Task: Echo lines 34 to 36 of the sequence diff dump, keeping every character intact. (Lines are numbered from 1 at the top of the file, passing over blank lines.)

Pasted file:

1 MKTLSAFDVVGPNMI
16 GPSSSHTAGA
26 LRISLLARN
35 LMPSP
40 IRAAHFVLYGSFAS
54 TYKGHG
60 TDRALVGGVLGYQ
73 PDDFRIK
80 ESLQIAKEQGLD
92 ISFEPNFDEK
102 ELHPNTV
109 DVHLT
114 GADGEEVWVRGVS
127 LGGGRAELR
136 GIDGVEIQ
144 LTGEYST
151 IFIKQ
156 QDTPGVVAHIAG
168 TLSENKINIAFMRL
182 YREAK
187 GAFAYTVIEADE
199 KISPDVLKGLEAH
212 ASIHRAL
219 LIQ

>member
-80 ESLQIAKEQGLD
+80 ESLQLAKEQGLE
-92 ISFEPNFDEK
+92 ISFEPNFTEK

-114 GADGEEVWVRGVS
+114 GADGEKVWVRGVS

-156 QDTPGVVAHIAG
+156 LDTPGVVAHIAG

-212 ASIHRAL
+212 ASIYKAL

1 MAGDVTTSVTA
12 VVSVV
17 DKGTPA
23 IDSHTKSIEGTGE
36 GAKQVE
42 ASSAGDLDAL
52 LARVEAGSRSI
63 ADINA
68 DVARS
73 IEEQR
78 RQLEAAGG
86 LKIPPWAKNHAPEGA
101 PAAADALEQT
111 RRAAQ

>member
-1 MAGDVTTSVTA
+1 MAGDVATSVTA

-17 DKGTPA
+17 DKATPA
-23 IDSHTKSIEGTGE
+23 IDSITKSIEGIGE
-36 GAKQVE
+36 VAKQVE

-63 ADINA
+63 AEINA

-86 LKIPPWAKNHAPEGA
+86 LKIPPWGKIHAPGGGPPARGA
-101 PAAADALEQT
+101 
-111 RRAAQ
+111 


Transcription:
-212 ASIHRAL
+212 ASIYKAL

1 MAGDVTTSVTA